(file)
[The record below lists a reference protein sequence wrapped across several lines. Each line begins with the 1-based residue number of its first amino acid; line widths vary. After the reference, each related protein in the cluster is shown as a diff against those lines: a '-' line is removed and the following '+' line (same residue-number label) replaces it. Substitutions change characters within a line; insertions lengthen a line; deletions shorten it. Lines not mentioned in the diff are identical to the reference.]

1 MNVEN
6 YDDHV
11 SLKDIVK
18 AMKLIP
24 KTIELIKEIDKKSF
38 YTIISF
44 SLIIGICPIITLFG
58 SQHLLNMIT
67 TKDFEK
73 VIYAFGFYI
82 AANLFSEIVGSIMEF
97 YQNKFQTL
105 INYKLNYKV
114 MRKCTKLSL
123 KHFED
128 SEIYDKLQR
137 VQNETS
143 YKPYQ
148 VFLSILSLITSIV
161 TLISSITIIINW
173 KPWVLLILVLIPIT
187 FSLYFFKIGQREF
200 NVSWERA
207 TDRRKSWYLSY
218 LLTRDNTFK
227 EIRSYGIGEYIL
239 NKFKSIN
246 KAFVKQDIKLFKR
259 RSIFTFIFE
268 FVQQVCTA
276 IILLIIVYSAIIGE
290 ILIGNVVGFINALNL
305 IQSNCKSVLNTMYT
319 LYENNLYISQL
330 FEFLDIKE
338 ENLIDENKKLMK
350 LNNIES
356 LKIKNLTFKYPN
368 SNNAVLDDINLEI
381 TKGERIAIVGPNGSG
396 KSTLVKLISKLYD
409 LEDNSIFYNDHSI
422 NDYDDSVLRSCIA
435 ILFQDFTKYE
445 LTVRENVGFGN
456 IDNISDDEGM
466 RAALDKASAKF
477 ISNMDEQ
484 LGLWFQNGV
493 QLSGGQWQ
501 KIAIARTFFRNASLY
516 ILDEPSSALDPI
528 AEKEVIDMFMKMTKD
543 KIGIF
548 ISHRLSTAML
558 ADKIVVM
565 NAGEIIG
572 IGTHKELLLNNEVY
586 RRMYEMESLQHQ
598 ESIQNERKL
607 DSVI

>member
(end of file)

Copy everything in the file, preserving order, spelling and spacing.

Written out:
[The record below lists a reference protein sequence wrapped across several lines. Each line begins with the 1-based residue number of its first amino acid; line widths vary. After the reference, each related protein in the cluster is shown as a diff against those lines: a '-' line is removed and the following '+' line (same residue-number label) replaces it. Substitutions change characters within a line; insertions lengthen a line; deletions shorten it. Lines not mentioned in the diff are identical to the reference.]

1 MNVEN
6 YDDHV
11 SLKDIVK
18 AMKLIP
24 KTIELIKEIDKKSF
38 YTIISF
44 SLIIGICPIITLFG
58 SQHLLNMIT
67 TKDFEK
73 VIYAFGFYI
82 AANLFSEIVGSIMEF
97 YQNKFQTL
105 INYKLNYKV
114 MRKCTKLSL
123 KHFED
128 SEIYDKLQR
137 VQNETS
143 YKPYQ
148 VFLSILSLITSIV
161 TLISSITIIINW
173 KPWVLLILVLIPIT
187 FSLYFFKIGQREF
200 NVSWERA
207 TDRRKSWYLSY
218 LLTRDNTFK
227 EIRSYGIGEYIL
239 NKFKSIN
246 KAFVKQDIKLFKR
259 RSIFTFIFE
268 FVQQVCTA
276 IILLIIVYSAIIGE
290 ILIGNVVGFINALNL
305 IQSNCKSVLNTMYT
319 LYENNLYISQL
330 FEFLDIKE
338 ENLIDENKKLMK
350 LNNIES
356 LKIKNLTFKYPN
368 SNNAVLDDINLEI
381 TKGERIAIVGPNGSG
396 KSTLVKLISKLYD
409 LEDNSIFYNDHSI
422 NDYDDSVLRSCIA
435 ILFQDFTKYE
445 LTVRENVGFGN
456 IDNISDDEGM
466 RAALDKASAKF
477 ISNMDEQ
484 LGLWFQNGV
493 QLSGGQWQ
501 KIAIARTFFRNASLY
516 ILDEPSSALDPI
528 AEKEVIDMFMKMTKD
543 KIGIF
548 ISHRLSTAML
558 ADKIVVM
565 NAGEIIG
572 IGTHKELLLNNEVY
586 RRMYEMESLQHQ
598 ESIQNERKL
607 DSVI

>member